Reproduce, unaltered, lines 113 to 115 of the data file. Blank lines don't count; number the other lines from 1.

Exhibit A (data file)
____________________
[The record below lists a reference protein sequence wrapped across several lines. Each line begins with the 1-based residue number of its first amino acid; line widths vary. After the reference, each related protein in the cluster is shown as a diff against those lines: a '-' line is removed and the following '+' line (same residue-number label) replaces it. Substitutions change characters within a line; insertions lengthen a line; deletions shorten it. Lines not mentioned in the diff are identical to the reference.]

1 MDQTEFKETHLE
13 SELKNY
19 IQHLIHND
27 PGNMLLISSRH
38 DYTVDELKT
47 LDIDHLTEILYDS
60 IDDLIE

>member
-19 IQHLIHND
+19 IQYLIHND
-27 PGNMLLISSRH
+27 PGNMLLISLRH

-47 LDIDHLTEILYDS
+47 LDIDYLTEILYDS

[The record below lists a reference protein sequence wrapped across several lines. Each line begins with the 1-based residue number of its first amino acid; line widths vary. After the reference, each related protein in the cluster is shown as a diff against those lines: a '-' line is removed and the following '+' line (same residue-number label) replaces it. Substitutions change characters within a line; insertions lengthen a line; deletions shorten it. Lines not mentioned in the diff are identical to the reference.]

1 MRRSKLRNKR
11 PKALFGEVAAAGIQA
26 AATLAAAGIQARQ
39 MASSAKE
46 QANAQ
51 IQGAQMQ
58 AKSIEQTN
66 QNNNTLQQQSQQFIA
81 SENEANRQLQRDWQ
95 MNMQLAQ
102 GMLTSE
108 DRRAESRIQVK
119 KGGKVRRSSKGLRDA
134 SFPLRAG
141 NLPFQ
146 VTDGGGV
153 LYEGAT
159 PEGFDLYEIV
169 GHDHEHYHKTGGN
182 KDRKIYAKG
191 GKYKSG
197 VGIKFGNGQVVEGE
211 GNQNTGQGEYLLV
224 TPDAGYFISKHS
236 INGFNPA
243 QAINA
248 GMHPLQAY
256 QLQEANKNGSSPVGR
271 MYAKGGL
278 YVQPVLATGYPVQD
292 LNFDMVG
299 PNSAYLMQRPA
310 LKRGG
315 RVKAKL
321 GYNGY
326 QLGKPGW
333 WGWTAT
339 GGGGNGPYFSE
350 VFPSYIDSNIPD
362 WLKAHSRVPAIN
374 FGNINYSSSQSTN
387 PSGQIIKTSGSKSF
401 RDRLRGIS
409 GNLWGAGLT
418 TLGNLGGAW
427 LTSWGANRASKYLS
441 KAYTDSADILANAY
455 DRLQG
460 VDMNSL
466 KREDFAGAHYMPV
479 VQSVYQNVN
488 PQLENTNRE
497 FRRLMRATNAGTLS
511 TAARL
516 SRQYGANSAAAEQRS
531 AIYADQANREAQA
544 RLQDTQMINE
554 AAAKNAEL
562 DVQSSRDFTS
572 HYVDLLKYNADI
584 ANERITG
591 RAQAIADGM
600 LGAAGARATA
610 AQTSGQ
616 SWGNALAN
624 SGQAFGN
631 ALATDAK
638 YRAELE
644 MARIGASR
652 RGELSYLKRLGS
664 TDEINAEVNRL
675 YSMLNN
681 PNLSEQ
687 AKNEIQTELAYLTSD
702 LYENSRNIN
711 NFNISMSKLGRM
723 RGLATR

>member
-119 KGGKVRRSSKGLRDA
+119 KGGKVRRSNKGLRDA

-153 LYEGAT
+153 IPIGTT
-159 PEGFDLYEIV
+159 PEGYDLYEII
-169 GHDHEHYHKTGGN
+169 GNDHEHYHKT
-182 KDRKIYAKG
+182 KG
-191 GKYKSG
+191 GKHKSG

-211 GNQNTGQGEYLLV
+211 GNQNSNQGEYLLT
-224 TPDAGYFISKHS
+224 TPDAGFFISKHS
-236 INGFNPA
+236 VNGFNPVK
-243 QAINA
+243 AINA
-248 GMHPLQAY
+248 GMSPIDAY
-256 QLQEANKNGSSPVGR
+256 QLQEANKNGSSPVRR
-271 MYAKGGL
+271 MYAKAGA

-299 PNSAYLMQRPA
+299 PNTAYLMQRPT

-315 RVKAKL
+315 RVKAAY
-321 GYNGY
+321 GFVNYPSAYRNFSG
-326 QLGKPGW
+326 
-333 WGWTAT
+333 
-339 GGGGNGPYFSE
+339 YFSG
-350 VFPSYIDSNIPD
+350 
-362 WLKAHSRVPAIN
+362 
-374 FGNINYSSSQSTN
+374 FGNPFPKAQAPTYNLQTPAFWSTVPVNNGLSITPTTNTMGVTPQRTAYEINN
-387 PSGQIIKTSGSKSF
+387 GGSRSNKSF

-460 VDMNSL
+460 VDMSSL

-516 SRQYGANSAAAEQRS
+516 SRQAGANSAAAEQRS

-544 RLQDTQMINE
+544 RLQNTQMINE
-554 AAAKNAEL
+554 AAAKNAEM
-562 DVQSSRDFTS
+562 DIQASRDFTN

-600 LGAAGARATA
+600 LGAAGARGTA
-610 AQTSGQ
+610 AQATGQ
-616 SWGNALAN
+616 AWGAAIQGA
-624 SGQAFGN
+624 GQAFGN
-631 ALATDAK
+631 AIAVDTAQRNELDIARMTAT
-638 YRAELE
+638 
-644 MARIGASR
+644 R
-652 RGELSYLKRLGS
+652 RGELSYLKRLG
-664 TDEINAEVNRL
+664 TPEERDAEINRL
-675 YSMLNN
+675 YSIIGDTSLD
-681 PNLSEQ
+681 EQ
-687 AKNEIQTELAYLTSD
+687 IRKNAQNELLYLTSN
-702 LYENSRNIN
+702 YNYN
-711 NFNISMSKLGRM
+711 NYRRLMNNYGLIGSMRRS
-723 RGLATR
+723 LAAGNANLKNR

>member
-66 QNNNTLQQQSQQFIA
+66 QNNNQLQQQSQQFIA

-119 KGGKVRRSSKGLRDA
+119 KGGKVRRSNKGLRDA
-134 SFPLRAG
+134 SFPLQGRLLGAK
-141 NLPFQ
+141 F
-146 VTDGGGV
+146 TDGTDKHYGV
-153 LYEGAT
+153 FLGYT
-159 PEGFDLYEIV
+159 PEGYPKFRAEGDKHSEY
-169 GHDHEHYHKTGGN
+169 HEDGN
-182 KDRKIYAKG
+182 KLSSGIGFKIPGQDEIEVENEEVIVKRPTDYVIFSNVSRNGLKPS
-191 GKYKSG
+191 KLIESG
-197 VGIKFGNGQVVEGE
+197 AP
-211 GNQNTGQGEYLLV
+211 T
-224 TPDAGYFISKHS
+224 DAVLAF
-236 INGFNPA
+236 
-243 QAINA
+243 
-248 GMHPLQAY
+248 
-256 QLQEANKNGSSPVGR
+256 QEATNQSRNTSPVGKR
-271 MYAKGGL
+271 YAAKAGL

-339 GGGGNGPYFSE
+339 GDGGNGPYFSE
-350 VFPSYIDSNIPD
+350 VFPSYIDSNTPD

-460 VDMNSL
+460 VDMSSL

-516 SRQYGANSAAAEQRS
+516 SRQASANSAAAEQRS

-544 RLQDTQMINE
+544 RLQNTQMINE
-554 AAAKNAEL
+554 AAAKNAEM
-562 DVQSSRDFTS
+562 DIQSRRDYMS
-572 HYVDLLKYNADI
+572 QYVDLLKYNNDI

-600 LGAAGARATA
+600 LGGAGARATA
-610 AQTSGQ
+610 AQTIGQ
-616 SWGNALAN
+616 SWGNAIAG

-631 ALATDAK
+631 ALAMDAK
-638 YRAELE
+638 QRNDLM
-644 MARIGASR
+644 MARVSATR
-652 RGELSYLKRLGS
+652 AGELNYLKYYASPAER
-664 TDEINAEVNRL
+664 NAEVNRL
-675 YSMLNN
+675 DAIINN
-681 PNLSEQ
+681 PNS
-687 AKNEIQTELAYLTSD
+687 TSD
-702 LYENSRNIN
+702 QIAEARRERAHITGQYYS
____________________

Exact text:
-243 QAINA
+243 AINA
-248 GMHPLQAY